Archive for the ‘History’ Category

NOW AVAILABLE: SOHC 2014 Presentations

The State of the Huron Conference 2014 is now history, but you can re-live the excitement by checking out the presentations from the day’s speakers.

Look for a summary of the Conference in the Summer 2014 Huron River Report available June 1st.

Widget SOHC 2014

Osprey to wear backpacks in Southeast Michigan


A female osprey brings a fish to her fledging at Kensington Metropark.

A female osprey brings a fish to her fledgling at Kensington Metro Park. Photo: Jane Purslow , used with permission

Nearly absent from much of Michigan due to the effects of DDT and other pesticide use, Michigan’s Osprey population continues to recover year by year.  In Southern Michigan, monitoring efforts are in place to track the revitalization of this species. (See the Fall 2012 issue of The Huron River Report to hear about HRWC’s staff outing to visit ospreys nesting at Kensington Metropark).  Historically, Osprey chicks have simply been banded each year as part of a National effort to monitor the species.

This year, in addition to banding, three osprey chicks from area nests will be outfitted with “Backpack” satellite telemetry units.  These units were funded by grants from DTE Energy and American Tower Corporation and will help scientists track the young birds’ daily movement and seasonal migration patterns.

The exciting part is that anyone can follow along and find out where the birds are at any time on the DNR’s website. The DNR plans to use this website for educating youth and bringing wildlife into the classroom.

Please contact Holly Vaughn to schedule an osprey education program in your classroom: (248) 359-9062.

See where Michigan’s Osprey population is currently located >>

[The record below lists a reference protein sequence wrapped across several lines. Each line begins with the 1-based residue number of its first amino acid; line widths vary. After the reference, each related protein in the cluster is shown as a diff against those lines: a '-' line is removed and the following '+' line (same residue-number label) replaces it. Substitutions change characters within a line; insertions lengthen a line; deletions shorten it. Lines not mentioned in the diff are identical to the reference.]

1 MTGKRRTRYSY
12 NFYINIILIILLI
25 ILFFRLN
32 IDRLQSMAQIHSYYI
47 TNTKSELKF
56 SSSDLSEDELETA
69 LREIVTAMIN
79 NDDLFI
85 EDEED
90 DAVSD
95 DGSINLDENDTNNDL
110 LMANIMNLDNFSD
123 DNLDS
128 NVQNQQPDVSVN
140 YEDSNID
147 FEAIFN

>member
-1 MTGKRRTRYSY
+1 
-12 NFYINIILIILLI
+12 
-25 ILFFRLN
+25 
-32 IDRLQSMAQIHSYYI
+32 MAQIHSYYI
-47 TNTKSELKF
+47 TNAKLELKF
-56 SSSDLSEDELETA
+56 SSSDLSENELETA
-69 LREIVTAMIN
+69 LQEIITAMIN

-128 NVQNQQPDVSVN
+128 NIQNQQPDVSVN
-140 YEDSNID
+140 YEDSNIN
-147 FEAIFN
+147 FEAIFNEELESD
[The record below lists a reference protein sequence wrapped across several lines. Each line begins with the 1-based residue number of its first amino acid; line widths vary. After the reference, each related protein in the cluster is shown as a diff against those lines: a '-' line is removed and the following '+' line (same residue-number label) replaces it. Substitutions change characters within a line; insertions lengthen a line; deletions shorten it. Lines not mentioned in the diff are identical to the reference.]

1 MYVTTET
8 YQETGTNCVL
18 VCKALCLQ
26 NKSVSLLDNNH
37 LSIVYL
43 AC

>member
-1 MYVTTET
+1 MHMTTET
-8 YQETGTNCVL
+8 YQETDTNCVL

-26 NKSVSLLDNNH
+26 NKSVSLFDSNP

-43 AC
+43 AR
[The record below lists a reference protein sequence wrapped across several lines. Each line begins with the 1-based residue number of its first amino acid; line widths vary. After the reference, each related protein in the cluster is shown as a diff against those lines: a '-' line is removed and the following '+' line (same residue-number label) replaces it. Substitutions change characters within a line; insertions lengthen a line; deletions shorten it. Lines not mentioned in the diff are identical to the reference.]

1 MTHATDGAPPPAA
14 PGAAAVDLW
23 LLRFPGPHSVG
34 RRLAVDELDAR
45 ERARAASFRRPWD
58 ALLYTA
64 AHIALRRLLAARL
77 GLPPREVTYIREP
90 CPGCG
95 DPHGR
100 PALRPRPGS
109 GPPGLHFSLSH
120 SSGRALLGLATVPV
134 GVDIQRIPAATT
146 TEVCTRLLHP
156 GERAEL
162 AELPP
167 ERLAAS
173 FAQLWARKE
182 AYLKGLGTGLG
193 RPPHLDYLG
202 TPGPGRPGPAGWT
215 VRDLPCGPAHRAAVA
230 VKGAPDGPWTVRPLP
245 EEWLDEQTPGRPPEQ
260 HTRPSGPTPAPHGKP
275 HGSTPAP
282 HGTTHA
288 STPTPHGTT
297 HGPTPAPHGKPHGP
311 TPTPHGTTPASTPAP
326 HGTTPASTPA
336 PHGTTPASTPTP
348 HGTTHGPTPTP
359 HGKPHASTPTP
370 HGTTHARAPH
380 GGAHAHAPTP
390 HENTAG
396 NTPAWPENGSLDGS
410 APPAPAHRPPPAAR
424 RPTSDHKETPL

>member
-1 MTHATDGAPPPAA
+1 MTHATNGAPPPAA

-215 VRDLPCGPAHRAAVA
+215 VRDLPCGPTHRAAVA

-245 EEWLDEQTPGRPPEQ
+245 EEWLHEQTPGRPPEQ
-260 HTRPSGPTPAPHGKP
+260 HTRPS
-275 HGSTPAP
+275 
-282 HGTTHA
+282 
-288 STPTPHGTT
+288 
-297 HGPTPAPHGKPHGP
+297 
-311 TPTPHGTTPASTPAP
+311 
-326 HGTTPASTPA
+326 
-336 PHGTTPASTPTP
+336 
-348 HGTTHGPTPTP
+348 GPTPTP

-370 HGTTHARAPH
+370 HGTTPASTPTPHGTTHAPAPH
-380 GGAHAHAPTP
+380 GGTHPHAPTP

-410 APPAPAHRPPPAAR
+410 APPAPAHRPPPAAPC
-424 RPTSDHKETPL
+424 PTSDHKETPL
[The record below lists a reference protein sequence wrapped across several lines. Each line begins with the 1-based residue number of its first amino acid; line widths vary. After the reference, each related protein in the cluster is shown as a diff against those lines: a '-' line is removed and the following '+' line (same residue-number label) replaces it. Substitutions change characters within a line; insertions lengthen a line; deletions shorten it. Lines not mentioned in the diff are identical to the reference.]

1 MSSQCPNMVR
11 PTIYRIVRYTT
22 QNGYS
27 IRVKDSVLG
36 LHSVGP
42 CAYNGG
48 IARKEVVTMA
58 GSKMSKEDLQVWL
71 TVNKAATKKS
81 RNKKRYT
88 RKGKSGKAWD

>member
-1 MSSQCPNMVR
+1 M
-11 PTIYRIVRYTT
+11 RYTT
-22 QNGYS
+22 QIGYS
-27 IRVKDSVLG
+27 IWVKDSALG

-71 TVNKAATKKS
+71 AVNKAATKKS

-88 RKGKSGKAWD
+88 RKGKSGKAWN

Anyone who observes a nesting pair of osprey is asked to contact Osprey Watch of Southeast Michigan (OWSEM) or email osprey@owsem.org.



More creekshed reports available!


What creekshed do you live in? Check out our interactive creekshed map! 


As reported last September,  HRWC is compiling all of our data on a creekshed scale, looking specifically at our creeks and the land that affects them.  We are synthesizing all of our knowledge on these creeksheds and putting them into easily digestible and colorful 4 page reports.

There are now seven creekshed reports available, including the Woods Creek report, which was just finished.

Woods Creek, located near Belleville, is the healthiest lower Huron River tributary.  There are several ordinances protecting the creek and there are many invested citizens who live in the watershed, including the Woods Creek Friends.

Creekshed Reports:




Book Review: Sharing the Facts on Our River

The Huron:  Rivers of Michigan Series

By Kit Lane

Reviewed by Grace Shackman

Kit Lane has saved Huron River enthusiasts a great deal of time by collecting all the facts she can about our river.  The Saugatuck-based author has written more than twenty books on Michigan history including one on John Allen, Ann Arbor’s co-founder, and four on other rivers in the state.

The book starts with an explanation of how the Huron was formed, followed by pre-settlement travelers’ accounts and information on early river communities.  Lane explains why dams were built and discusses the issue of removal.  Her chapter on environmental concerns goes into detail on the founding and work of the Huron River Watershed Council.

Lane includes specific information helpful to river users such as boating conditions, variety of rapids, parks, and trails.  The second half of the book is devoted to a trip down the Huron listing all the public places where people can stop.

In the course of the book Lane answers several questions I’ve always wondered about.  One is whether LaSalle really did use the Huron River when he took a trip across the state in 1680. Lane thinks he did and using a translation of his journal identifies where he stopped.  Another is why the river wasn’t used by early settlers to move their supplies.  The answer is it was too shallow after Rawsonville and the rock bottom didn’t allow deepening. One criticism, in two places she says that Ann Arbor was founded in 1823, when it was 1824, a fact she does get right in her book about John Allen.

Grace Shackman writes history articles for several local publications as well as teaching Washtenaw history and architecture at Washtenaw Community College.

The Huron: Rivers of Michigan Series, is 168 pages, with black and white maps, old postcard views, newly shot photographs, and a full index with bibliography. It retails for $18.50 and is available for purchase locally at the West Side Book Shop, 113 West Liberty, Ann Arbor.

HRWC would like to thank author Kit Lane for sharing her book with us and Grace Shackman for writing this review.


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